BT to consult 65,000 staff over future changes to pension schemes to tackle £9billion black hole — including raising the retirement age

BT is to start consulting up to 64,500 staff about possible changes to its two pension schemes.

Chief exec Gavin Patterson said talks would take place within weeks.

Talks . . . BT’s head office in London

Options under consideration include raising the retirement age in exchange for future benefits and closing the costly final salary scheme to the accrual of future benefits.

This scheme, with more than 32,000 active members, was £9billion in deficit at the last valuation three years ago, with the next due early next year.

The telecoms giant is also seeking to change the inflation measure it uses to calculate pension payments — helping save up to £2billion.

The proposal is subject to a court hearing in December.

Under scrutiny . . . BT is also seeking to change the inflation measures it uses to calculate payments

The firm’s newer defined contribution scheme, where performance is linked to the stock market rather than to salaries, is also under examination. It also has more than 32,000 members.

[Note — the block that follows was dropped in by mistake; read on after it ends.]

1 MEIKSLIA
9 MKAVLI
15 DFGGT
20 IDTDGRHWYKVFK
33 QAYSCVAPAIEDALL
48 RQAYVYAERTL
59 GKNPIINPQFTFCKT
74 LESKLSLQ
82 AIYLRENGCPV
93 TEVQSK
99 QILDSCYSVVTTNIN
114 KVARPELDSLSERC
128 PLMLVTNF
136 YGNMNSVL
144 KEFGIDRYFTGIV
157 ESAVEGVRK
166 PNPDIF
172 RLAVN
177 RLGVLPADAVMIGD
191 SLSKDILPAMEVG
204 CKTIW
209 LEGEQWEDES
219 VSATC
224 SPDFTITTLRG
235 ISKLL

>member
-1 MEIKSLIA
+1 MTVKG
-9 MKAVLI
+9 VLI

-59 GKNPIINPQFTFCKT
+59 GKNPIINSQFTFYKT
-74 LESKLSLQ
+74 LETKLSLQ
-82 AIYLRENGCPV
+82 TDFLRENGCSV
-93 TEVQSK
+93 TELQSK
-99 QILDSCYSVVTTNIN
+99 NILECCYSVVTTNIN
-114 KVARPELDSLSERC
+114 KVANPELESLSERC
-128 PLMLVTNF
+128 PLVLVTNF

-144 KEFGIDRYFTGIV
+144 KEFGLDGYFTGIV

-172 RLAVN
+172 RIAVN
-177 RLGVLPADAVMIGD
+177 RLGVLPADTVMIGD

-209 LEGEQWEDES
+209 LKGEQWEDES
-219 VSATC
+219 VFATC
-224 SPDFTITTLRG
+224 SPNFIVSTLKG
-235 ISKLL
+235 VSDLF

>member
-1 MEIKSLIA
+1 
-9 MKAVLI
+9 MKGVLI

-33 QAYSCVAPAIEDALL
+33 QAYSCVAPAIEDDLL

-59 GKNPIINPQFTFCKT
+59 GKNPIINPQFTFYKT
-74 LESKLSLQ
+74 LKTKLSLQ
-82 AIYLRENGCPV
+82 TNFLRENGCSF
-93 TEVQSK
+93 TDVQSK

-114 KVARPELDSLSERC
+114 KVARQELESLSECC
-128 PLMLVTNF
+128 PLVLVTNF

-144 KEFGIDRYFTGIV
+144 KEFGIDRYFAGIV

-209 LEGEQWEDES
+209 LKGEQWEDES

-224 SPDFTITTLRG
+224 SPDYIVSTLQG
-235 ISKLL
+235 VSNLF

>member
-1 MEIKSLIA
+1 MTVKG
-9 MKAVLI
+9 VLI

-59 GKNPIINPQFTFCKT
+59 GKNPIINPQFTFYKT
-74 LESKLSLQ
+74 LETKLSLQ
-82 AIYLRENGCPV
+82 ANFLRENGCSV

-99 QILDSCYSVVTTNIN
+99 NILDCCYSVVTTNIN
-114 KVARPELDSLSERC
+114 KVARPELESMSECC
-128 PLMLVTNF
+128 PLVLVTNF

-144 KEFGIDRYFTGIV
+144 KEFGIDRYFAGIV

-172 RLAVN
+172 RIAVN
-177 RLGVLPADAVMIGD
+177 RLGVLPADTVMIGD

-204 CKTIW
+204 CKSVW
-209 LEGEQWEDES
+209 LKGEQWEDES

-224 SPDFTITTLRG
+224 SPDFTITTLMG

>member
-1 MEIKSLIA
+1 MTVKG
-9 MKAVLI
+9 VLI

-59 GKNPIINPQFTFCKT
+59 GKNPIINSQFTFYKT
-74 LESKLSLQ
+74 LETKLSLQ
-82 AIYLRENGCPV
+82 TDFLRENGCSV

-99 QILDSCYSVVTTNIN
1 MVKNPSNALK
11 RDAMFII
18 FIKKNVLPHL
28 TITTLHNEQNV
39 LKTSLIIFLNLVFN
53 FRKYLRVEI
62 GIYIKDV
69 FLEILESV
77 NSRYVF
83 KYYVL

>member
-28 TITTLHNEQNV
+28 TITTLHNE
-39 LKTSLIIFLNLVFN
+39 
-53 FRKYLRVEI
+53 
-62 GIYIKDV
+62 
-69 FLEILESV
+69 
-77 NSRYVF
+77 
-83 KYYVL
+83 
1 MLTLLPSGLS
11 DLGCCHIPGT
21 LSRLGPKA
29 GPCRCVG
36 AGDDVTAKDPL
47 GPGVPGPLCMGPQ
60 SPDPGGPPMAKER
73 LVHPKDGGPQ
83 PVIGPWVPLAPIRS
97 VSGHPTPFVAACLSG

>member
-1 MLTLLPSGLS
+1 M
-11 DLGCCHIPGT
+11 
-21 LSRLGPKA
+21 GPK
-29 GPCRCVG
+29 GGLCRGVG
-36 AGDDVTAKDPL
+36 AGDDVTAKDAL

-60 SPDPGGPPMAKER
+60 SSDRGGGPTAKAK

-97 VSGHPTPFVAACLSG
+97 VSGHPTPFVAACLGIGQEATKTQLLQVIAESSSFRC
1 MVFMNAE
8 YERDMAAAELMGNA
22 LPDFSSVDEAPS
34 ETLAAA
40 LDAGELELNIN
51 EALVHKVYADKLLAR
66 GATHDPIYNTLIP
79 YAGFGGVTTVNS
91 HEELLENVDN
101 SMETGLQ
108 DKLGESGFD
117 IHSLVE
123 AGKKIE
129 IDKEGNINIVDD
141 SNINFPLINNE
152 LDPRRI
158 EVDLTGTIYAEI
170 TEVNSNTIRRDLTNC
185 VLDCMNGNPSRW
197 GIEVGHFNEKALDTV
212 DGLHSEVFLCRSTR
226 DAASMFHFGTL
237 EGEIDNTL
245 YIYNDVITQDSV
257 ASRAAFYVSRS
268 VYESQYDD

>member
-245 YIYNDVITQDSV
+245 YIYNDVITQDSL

Mr Patterson said he would be seeking an outcome that balanced “affordability and fairness”.

He said he wanted to ensure that “not one group was treated unfairly”.

But the radical plans could set him on a collision course with unions.

Time to talk . . . radical plans could set him on a collision course with unions

BT revealed a four per cent drop in earnings to £1.8billion in the three months to the end of September due to heavy investment in sports rights and ongoing woes in its global services arm.

Global services, which has been dogged by an accounting scandal in Italy, saw earnings tumble by 39 per cent to £81million in the second quarter.

Despite this, Mr Patterson said that it had been a “solid quarter” in line with expectations.

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